How To Develop An RTS Game – Brief Guide

Red Alert 2 (Westwood Studios) and Age of Empires 2 (Microsoft) were two games which defined the era of computing just getting used to GUI (mid/late 90’s).

Originally designed for DOS, Red Alert was built by Westwood Studios – RTS pioneer through titles including Dune. The game was a breakthrough due to its realtime nature.

Add to that a killer storyline, amazing graphics and near-mythical gameplay mechanics and you have a winner. As a software developer, it’s easy to be in awe at games like this… but it’s another knowing how they work. This tutorial is a brief introduction into what I know about it.

OOP (Object Orientated Programming)

The most important thing you need to appreciate with any game is that they are programmed using OOP principles. OOP stands for object orientated programming, and basically the opposite of flow-based programming:

 

  • Flow based programs work with the flow of an application. They will focus on user input and manage their system based on forms – typically refreshing the UI each time an input is provided.
  • Object orientated programs work by loading a base application and using that to load a series of variables (objects). These variables are held in memory and can be interacted with on the screen in realtime.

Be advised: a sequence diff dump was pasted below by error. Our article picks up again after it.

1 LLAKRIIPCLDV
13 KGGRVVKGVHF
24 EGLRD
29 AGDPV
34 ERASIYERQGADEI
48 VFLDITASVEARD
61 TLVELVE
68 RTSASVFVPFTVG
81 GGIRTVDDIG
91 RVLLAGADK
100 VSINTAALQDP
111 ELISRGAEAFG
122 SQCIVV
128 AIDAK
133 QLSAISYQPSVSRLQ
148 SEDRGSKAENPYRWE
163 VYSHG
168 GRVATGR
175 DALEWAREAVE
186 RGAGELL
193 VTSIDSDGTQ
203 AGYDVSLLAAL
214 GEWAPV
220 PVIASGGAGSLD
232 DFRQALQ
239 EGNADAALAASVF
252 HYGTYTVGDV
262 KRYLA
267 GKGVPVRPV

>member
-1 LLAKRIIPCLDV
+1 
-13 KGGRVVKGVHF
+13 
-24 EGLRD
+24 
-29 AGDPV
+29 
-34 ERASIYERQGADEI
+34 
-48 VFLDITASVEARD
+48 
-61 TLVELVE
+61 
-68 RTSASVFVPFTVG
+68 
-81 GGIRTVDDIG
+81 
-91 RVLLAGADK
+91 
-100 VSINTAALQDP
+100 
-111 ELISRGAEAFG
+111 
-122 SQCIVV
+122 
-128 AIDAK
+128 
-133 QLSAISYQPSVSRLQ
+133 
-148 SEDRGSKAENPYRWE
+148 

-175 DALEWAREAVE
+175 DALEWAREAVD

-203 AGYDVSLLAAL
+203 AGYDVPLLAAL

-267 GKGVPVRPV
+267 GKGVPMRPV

The core of OOP is the ability to “invoke” classes. Classes are a type of variable which allow you to store “attributes”, and use those attributes in “public” (class) and “private” (instance) methods.

 

The way almost all games work is to invoke a number of data objects into memory, populate them with the appropriate attributes (hit points etc) and then proceed to call the various instance / class methods on them as the user interacts with them in-game.

Data + Renderer

On top of a core OOP architecture, RTS games work with  rts tv apk download two elements – a data backend and “renderer” front end. Understanding how these work together is the core of whether you’ll understand how to make an RTS game work from a programmatic perspective.

Imagine an RTS as a simple application. Ignore the graphics and artwork etc – focus on how you’d make the objects move around on-screen.

It works like this – the application loads up. This gives you the ability to manage your credentials (load past games, change your details etc). The job of the application (in an RTS) is to then create new “games”. These games exist between two or more players, and acts like a giant chessboard onto which you’re able to add new buildings, units etc.

Each “game” loads up two sets of data (your data & the other player’s). The job of the game is to help you manipulate this data to beat out your enemy.

 

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